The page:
(B) a documentary on living aboard the International Space Station.
(C) virtual reality technology to train astronauts.
(D) a 3D camera for the next Mars rover.
(E) computer animations of lifeforms that may exist on exoplanets.

Correct answer: (D)

Student responses
Sections 30678, 30679, 30680
(A) : 0 students
(B) : 5 students
(C) : 3 students
(D) : 45 students
(E) : 3 students

20100511

Astronomy current events question: Lunkhod 1 retroreflector

Astronomy 210L, Spring Semester 2010
Cuesta College, San Luis Obispo, CA

Students are assigned to read online articles on current astronomy events, and take a short current events quiz during the first 10 minutes of lab. (This motivates students to show up promptly to lab, as the time cut-off for the quiz is strictly enforced!)
Astronomy.com editors, "Lunokhod 1 Retroreflector Found," April 27, 2010
http://www.astronomy.com/asy/default.aspx?c=a&id=9804
NASA has rediscovered the positions of the Russian Lunakhod 1 retroreflector on the surface of the moon. This retroreflector will be used to study:
(A) how slowly the moon is moving away from Earth.
(B) secrets of early Russian space technology.
(C) prolonged effects of solar wind on metal alloys.
(D) the very sparse atmosphere of the moon.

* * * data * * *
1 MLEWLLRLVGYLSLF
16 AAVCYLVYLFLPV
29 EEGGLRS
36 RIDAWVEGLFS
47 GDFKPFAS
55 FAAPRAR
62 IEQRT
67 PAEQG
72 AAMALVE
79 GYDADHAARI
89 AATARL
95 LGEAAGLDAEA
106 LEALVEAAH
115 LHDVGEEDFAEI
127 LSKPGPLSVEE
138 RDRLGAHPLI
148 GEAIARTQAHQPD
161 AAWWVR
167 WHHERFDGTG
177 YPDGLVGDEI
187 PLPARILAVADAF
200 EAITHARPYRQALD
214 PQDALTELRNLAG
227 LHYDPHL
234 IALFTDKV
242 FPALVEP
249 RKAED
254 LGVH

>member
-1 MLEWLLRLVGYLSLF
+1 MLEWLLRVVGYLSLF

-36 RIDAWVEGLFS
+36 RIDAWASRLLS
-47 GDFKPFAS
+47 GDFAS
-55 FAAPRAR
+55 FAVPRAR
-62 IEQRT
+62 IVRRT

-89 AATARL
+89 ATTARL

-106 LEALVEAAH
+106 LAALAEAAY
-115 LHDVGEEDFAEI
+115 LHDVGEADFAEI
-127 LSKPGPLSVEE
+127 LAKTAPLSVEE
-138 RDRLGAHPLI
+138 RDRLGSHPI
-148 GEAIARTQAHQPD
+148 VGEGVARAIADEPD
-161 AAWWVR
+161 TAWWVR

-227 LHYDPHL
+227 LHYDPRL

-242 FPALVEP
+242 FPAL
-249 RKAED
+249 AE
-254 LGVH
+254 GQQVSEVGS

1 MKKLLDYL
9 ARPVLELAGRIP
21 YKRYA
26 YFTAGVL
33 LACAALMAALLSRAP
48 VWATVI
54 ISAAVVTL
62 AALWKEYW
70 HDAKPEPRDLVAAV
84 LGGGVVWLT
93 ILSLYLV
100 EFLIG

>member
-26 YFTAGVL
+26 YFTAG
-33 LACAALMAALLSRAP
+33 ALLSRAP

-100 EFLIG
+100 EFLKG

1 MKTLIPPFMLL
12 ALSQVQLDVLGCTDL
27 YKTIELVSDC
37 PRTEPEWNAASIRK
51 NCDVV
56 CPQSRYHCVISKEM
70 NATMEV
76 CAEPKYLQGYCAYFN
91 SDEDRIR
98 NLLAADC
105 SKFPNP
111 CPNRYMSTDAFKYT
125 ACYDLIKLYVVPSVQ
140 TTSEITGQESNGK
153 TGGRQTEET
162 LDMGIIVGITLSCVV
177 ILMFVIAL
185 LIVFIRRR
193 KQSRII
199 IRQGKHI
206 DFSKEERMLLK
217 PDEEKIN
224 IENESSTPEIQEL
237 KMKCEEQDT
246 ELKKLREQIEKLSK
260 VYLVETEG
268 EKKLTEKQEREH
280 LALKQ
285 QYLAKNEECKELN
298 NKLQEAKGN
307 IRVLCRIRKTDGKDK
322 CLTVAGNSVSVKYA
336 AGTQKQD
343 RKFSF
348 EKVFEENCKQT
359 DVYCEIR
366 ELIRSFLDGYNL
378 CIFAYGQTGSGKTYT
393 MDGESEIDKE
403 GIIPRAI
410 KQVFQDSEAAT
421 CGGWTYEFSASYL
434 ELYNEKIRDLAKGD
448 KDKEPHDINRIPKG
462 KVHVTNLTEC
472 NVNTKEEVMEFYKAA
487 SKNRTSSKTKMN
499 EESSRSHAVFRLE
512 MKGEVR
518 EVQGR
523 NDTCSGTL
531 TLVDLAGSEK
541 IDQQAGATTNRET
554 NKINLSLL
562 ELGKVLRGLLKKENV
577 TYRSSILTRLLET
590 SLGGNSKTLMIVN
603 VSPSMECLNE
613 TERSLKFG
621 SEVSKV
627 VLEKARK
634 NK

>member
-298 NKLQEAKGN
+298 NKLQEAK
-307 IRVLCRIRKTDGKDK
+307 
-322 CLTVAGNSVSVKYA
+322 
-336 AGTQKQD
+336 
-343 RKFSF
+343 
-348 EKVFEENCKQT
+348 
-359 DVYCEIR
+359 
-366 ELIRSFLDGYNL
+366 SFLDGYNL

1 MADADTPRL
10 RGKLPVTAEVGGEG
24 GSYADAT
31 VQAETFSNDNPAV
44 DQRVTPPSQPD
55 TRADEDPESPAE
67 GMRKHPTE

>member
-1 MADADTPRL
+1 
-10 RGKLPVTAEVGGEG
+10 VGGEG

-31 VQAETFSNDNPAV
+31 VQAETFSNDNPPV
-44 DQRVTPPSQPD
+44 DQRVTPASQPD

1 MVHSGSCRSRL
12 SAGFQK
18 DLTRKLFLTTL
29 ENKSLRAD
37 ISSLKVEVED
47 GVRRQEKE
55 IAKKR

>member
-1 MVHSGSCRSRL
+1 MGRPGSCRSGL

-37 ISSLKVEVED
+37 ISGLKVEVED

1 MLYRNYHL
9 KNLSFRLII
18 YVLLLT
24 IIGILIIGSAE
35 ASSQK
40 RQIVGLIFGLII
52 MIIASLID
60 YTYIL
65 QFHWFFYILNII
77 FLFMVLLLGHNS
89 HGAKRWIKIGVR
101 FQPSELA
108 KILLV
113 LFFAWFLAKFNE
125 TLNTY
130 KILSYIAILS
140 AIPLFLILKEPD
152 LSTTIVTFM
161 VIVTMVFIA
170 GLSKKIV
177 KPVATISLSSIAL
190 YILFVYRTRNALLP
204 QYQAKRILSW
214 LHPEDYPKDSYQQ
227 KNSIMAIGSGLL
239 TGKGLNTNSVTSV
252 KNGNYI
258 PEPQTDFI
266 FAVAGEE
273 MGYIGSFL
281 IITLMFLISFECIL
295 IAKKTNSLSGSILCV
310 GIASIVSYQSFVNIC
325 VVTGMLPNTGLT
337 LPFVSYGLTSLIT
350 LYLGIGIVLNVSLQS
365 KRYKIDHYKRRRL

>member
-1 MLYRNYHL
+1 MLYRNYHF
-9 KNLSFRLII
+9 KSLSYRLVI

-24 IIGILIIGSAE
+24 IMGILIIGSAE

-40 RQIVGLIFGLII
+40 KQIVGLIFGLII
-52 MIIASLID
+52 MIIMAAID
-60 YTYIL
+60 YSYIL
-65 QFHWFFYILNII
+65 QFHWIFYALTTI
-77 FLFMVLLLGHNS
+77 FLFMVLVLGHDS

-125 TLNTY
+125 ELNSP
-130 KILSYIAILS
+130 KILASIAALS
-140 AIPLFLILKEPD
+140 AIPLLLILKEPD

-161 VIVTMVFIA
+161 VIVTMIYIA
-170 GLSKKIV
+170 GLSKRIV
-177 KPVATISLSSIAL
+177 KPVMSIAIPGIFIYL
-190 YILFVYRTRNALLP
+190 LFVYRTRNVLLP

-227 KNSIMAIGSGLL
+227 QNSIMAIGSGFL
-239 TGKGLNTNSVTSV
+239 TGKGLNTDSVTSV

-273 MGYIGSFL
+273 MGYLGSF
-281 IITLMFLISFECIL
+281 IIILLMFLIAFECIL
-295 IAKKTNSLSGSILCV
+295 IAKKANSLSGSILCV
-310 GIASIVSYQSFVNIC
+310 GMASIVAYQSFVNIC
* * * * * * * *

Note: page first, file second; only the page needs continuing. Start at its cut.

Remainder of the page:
(E) the slow formation of ice on lunar surfaces.

Correct answer: (A)

Student responses
Sections 30678, 30679, 30680
(A) : 32 students
(B) : 0 students
(C) : 13 students
(D) : 4 students
(E) : 6 students

20100510

Astronomy current events question: asteroid 24 Themis

Astronomy 210L, Spring Semester 2010
Cuesta College, San Luis Obispo, CA

Students are assigned to read online articles on current astronomy events, and take a short current events quiz during the first 10 minutes of lab. (This motivates students to show up promptly to lab, as the time cut-off for the quiz is strictly enforced!)
Astronomy.com editors, "Ice Lurks in Asteroid's Cold Heart," April 29, 2010
http://www.astronomy.com/asy/default.aspx?c=a&id=9811
Observations from the NASA Infrared Telescope Facility have revealed the presence of __________ on asteroid 24 Themis.
(A) radioactive elements.
(B) dark matter.
(C) water ice and carbon-based organic compounds.
(D) fragments of the large impact that created Earth's moon.
(E) solar neutrinos.

Correct answer: (C)

Student responses
Sections 30678, 30679, 30680
(A) : 4 students
(B) : 3 students
(C) : 45 students
(D) : 3 students
(E) : 0 students